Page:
WRAP launches updated online guide to aggregates
AggRegain, the only website dedicated to the sustainable use of aggregate resources has been re-launched today with the addition of seven major new modules designed to address the needs of the entire supply chain.
Developed by WRAP (the Waste & Resources Action Programme), with the help of more than 20 leading industry organisations, www.aggregain.org.uk provides user-friendly access to a wealth of new site content. The new modules, complete with interactive tools, cover the following key areas: planning, recycling infrastructure, quality, waste management regulations, demolition, procurement and sustainability.
“AggRegain now provides one place, where producers, specifiers, buyers and users of recycled and secondary aggregates (RSA) can find everything they need to know,” says Phil Wilson, aggregates Project Manager at WRAP.
“Since its initial launch in 2003, AggRegain has played a valuable role in helping to promote a wider use for RSA and over this time we have listened to feedback from the aggregates supply chain on the need for further information. The new modules are a response to this and provide an in-depth and reliable source of knowledge and facilitation tools which will be of interest and practical use to the industry.”
AggRegain will help specifiers and buyers of RSA identify material that meets performance specifications and their sustainability objectives, whilst also saving them money. For example, the procurement module provides guidance and model clauses for the specification of RSA, while sustainability is an interactive module identifying the role of RSA in sustainable construction practices and indexing tools.
The data on the website includes lists of appropriate equipment, with details of manufacturers, for organisations investing in aggregates recycling plants.
Guidance is also readily accessible on quality standards and acceptance criteria for the use of recycled material over a wide range of applications
The modules covering planning, recycling infrastructure, quality and Waste Management Regulations are all designed to provide essential information for producers of RSA.
AggRegain can help producers set up a new reprocessing facility, achieve a higher value for their products, ensure they are complying with the right regulations and that their products meet performance specifications.
“We’re particularly proud of the interactive tool on the recycling infrastructure module which identifies the most suitable equipment and site layouts for a facility reprocessing the materials specified by the user,” says Mr Wilson. “The demolition module provides interactive building mock-ups to help identify the potential for material recovery from demolition sites, and its subsequent re-use in new builds.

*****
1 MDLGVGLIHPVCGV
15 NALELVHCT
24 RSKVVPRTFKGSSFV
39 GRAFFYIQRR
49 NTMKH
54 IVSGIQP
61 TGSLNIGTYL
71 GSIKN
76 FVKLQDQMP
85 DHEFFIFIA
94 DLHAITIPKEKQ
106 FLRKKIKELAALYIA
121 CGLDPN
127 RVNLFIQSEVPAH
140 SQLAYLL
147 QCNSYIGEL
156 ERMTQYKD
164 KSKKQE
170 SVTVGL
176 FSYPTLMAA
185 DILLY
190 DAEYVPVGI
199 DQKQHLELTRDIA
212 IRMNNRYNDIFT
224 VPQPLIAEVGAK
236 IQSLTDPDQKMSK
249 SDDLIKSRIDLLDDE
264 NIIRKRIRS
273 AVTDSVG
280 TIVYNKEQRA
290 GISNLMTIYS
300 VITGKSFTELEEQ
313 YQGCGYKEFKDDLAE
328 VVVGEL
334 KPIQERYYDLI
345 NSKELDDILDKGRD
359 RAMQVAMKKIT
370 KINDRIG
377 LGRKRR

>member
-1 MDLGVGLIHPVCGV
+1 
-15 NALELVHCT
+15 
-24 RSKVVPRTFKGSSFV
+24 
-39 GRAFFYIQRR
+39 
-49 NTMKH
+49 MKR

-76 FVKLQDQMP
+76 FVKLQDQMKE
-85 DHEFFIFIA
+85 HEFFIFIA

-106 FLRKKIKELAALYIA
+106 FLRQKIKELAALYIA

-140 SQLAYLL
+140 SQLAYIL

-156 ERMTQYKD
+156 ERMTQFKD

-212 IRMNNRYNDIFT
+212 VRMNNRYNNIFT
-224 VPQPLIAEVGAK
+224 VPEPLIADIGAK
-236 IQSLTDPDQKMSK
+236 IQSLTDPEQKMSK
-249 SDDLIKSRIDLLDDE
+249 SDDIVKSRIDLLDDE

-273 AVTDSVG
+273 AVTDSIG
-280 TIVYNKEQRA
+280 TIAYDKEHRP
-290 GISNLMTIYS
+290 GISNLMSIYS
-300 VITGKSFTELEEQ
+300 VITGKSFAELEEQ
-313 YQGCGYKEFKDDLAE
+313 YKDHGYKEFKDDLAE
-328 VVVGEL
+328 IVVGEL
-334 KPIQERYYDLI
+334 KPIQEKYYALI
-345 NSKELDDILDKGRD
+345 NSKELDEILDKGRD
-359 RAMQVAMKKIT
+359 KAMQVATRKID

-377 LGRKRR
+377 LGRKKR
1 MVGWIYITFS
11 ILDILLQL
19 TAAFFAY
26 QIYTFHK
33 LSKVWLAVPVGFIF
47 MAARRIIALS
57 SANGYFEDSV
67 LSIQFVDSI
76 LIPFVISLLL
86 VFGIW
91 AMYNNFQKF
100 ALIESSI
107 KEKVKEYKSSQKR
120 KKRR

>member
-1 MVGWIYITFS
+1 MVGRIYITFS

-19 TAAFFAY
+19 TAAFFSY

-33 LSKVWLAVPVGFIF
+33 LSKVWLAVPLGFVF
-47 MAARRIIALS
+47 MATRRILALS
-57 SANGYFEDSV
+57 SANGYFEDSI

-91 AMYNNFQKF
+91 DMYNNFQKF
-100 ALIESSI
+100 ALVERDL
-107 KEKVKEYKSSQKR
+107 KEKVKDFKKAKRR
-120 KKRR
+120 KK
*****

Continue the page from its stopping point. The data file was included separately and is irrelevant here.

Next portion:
“All of the new modules are designed to equip the supply chain with the tools necessary to make the most informed production and procurement decisions. The new improved AggRegain provides the complete online guide to sustainable aggregates,” he adds.
WRAP has set a target for its Aggregates Programme to increase the production capacity for recycled and secondary aggregates by up to three million tonnes a year by March 2006. Recycled aggregates can be produced by reprocessing materials such as concrete, brick, asphalt, and unbound sub-bases previously used in construction.
WRAP also anticipates that an estimated requirement for an extra 20 million tonnes per annum of aggregates by 2012 will be met by recycled materials.
Secondary aggregates are typically by-products of other industrial processes not previously used in construction, such as china clay waste, foundry sand, glass, tyres, and plastic.
WRAP has also published the Quality Protocol for the production of aggregates from inert waste to boost market confidence in the status of recycled aggregates.
The WRAP Aggregates Programme in England has been funded since 2002 by DEFRA through the Aggregates Levy Sustainability Fund. The Aggregates Levy was set up by the Government to reduce impact on the environment from the extraction of aggregates such as crushed rock, sand and gravel used in construction. The WRAP work, which is being funded for a further three years from 2004, has the aim of reducing demand for primary aggregates by encouraging greater use of recycled and secondary aggregates
In March 2003, The Scottish Executive commissioned WRAP to implement a £1 million Aggregates Programme for Scotland, which was extended in 2004 with the approval of a further £1.4 million from the Sustainable Action Fund and £1,177,573 from the Strategic Waste Fund for a second phase.
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